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Thread: The Electrical Certificate of Compliance explained

  1. #131
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    Hi Sean
    Municipalities and Eskom are wanting to ensure that somebody responsible has installed the cable and will take responsibility if something goes wrong- The COC is not quite the correct form but they tend to use it as a tool to cover themselves.
    I would ensure that section 3 comments is filled in to say that the coc covers the installation/replacement of the main cable from point of supply to point of control and fill in the readings once power is switched on.
    To cover myself further , in section 3 comments, I would state that their is an existing COC in place or alternatively that I have notified the owner of his responsibility to obtain a COC for the complete installation - You could also state that you have submitted a quotation to test the complete installation and supply a list of faults and are awaiting go ahead.
    To me, you would have then covered yourself against any possible come back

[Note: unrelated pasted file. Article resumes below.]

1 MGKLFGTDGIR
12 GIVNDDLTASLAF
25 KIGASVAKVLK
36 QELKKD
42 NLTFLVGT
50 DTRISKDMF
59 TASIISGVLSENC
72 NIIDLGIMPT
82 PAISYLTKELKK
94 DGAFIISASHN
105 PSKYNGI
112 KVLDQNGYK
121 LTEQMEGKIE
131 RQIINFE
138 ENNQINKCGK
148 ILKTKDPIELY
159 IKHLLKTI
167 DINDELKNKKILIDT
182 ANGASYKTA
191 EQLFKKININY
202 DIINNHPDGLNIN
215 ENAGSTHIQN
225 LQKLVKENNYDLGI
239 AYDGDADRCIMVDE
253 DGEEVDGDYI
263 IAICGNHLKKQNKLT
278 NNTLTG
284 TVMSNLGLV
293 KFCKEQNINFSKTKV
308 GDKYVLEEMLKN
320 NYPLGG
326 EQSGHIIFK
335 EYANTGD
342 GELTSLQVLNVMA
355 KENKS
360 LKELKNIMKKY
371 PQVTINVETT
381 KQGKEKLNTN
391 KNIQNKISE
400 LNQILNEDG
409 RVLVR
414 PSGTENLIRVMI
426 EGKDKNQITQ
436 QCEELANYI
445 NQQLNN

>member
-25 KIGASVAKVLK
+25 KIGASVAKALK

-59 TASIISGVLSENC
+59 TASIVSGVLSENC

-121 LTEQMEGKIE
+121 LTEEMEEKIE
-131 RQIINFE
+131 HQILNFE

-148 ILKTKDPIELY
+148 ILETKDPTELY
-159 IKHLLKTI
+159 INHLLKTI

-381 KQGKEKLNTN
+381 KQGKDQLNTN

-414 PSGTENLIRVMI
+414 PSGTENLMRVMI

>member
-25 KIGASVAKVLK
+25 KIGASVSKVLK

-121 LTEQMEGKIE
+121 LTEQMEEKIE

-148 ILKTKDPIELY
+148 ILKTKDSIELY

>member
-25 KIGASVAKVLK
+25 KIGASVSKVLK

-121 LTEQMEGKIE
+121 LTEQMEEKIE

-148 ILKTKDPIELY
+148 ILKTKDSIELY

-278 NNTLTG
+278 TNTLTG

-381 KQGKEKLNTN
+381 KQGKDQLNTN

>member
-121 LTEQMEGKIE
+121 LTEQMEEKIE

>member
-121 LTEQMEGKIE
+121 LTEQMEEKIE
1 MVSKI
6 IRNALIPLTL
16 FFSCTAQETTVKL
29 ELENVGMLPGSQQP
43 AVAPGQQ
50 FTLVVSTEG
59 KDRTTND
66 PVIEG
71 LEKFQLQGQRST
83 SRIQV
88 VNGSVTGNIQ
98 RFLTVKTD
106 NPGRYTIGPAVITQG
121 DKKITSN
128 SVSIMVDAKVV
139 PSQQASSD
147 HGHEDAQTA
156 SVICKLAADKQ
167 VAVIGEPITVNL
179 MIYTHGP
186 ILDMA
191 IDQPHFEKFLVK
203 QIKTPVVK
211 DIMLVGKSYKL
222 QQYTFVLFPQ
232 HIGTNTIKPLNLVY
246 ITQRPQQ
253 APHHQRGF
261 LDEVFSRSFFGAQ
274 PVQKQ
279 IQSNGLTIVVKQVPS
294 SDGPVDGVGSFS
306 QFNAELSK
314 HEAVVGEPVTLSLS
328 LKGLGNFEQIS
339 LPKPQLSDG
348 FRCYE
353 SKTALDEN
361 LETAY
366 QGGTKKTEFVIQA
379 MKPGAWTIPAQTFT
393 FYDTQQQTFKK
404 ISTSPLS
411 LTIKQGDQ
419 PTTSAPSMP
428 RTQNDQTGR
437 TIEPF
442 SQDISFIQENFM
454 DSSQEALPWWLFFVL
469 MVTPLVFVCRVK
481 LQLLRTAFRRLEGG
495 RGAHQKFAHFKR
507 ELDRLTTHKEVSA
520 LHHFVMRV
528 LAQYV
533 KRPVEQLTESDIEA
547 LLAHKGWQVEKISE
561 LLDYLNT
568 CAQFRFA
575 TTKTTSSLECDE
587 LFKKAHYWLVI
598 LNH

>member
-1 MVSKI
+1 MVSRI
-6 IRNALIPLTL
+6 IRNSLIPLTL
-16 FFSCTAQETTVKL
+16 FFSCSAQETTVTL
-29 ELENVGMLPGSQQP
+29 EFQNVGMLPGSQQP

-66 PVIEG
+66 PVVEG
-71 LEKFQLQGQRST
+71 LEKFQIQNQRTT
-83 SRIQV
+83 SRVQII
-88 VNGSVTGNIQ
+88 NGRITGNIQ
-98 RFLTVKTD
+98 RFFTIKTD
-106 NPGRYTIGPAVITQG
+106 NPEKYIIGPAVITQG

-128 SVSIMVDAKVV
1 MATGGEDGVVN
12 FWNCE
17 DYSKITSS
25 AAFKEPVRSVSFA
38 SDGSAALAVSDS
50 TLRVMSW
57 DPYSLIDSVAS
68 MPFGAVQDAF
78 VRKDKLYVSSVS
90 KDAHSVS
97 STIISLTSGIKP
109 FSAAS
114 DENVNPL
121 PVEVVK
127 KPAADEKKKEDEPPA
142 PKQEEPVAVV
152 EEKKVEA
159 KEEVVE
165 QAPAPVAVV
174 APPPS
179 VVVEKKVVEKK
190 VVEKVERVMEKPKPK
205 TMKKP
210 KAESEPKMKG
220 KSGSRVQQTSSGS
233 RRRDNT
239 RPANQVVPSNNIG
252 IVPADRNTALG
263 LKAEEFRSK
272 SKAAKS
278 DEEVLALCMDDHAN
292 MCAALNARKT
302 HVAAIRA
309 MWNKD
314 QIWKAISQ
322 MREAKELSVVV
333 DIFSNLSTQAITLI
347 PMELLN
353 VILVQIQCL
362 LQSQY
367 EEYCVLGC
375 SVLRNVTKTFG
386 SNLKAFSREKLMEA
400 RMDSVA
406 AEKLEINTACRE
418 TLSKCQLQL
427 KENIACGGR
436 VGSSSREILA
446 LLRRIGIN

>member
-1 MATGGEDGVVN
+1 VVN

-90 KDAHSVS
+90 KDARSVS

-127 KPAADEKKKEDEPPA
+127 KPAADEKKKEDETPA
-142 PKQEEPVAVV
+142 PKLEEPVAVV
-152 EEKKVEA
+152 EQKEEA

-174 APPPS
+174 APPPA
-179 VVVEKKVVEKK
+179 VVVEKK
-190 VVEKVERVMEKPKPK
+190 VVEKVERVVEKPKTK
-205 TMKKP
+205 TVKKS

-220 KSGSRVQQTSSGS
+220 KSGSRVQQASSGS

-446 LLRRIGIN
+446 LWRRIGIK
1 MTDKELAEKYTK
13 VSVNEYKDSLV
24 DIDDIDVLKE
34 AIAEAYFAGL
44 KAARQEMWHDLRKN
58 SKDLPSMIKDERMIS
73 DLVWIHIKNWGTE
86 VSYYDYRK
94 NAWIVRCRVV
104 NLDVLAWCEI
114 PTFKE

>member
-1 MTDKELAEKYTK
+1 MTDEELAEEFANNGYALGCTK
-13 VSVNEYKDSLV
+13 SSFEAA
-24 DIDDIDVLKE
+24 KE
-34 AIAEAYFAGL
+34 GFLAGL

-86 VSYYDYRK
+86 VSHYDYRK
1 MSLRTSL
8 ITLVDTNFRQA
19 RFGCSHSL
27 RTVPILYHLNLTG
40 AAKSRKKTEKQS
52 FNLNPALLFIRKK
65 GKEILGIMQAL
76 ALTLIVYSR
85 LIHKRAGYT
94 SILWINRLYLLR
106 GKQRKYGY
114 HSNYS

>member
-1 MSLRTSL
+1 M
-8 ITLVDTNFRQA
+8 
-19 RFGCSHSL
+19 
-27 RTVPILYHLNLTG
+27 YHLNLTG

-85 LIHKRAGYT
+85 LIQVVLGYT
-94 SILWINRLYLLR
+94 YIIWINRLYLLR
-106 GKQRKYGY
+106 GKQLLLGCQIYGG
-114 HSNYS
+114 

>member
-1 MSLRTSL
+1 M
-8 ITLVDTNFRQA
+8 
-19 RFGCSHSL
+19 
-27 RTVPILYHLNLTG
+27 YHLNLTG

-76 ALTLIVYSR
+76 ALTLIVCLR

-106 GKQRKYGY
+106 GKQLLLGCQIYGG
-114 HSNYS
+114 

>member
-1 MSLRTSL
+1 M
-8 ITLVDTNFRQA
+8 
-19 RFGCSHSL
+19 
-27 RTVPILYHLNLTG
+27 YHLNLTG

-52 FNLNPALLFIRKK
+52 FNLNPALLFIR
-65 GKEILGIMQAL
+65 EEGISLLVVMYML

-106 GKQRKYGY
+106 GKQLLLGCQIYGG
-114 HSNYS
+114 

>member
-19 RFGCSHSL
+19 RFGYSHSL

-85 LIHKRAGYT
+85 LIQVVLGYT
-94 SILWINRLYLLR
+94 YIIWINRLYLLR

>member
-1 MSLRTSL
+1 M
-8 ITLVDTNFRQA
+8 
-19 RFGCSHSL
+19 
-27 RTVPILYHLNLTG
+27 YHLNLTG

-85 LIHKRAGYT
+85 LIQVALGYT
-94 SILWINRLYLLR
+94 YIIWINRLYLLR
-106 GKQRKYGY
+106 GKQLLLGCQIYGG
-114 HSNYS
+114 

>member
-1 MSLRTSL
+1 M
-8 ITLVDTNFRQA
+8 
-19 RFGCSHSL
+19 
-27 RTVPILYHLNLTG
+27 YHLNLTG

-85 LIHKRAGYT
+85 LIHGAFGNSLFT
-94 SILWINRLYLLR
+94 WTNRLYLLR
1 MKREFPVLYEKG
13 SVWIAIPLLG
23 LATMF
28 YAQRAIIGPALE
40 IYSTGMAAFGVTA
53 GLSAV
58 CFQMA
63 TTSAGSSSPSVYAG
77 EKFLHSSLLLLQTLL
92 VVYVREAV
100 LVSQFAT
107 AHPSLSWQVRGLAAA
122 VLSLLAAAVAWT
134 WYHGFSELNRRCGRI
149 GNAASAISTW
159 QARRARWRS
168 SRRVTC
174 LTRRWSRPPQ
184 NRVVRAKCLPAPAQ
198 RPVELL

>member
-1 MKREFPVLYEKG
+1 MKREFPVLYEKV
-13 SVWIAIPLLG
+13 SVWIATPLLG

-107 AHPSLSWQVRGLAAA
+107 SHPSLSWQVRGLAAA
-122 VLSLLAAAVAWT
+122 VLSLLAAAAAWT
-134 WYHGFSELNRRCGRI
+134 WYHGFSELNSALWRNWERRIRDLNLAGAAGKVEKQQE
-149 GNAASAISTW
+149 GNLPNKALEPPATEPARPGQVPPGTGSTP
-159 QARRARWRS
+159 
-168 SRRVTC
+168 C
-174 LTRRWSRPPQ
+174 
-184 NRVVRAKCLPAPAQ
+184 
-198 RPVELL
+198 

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    SeanM (04-Jan-19)

  3. #132
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    Hi

    Thank you for the responses it makes sense although we need anothet form I think.

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    We are having a bit of a discussion now. We all know that when a property gets sold a COC needs to be issued. Therefore, even if the house was built three years ago and is being sold now, any installation electrician can do the inspection and issue the COC. But SANS 10142 states you are not allowed to issue a COC if you have not done the work or was on site 80% of the time. I know on the COC you can tick off new installation or existing installation/alteration. But it seems to me that the section in the SANS 10142 regarding the issueing of COC's is a bit of a grey area. Your thoughts and opinions?

  5. #134